California's "realignment" of responsibilities for handling felons deemed to present little threat to the public is getting a decidedly mixed reaction from local law enforcement and judicial officials who are most intimately involved, according to a series of interviews conducted by the Stanford University Criminal Justice Center.
The report is the second in a projected series on realignment, the two-year-old program under which local agencies, rather than the state prison system, are incarcerating, supervising and supposedly treating low-level felons.
Gov. Jerry Brown and the Legislature enacted the program in response to federal court pressure to reduce overcrowding in the state prison system and it has dropped the prison population almost to the level decreed by the courts by diverting some new felons into local jails and stepping up parole of others into local care.
"Our interviews revealed a justice system undergoing remarkable changes, arguably
unprecedented in depth and scope," the Stanford report says. "Stakeholders' opinions varied widely, and their comments reflected their role in the system more than the county they represented.
"Overall, probation officials were the most enthusiastic champions of realignment,
welcoming the momentum the legislation provided their rehabilitation focus."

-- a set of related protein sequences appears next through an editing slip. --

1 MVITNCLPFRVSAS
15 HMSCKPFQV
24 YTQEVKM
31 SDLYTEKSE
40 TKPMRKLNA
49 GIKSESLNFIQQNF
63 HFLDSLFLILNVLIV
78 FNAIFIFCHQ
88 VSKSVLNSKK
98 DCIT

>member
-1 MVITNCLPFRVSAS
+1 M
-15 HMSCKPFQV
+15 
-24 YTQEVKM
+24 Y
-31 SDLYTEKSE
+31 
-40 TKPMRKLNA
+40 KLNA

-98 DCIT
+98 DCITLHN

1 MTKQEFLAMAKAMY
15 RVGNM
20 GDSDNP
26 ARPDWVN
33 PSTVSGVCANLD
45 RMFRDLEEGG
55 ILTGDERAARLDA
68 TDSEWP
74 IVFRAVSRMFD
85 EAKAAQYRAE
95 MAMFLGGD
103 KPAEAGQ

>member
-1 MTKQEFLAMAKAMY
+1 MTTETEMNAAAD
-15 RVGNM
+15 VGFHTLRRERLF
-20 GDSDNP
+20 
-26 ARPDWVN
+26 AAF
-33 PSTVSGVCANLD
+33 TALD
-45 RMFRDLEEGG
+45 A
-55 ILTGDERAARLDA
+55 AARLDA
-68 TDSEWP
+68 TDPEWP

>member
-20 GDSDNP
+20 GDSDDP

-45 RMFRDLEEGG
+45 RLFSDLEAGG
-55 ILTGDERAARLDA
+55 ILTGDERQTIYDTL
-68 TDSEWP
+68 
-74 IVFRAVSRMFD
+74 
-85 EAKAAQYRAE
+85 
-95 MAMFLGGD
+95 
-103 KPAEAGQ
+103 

"Public defenders are also optimistic," the summary continues, "but expressed concerns
about the longer county jail terms their clients face and the conditions under which they
are served. Conversely, prosecuting attorneys generally gave realignment negative
reviews, lamenting their loss of discretion under the law.
"Judges expressed mixed opinions, although most were concerned about a loss of discretion and said AB 109 had greatly increased the courts' workload. Law enforcement - both front line police and sheriffs - varied more than any other group in their assessment of realignment, with their opinions largely influenced by local jail capacity.
"While most police applauded the spirit of realignment, including the expansion of local control and treatment options for offenders, all of those interviewed worried about declining public safety."
Critics of realignment found some support in the Stanford report - especially its call for considering a felon's previous record, rather than his or her last offense, when judging them suitable for local handling, rather than state prison, and keeping those with extensive records behind state bars.
The report also called for creating a statewide database of offenders so that county officers can find out what's happening to parolees and probationers in other counties, limiting local jail terms to three years and requiring tougher terms for habitual "technical" violations of parole.
PHOTO: Sacramento County Deputy Sheriff Chris Carroll opens a cell on Sept. 27, 2011, at the Rio Cosumnes Correctional Center in Elk Grove then slated to be reopened to handle the increase of inmates sentenced under California's new prison realignment program. Associated Press/Rich Pedroncelli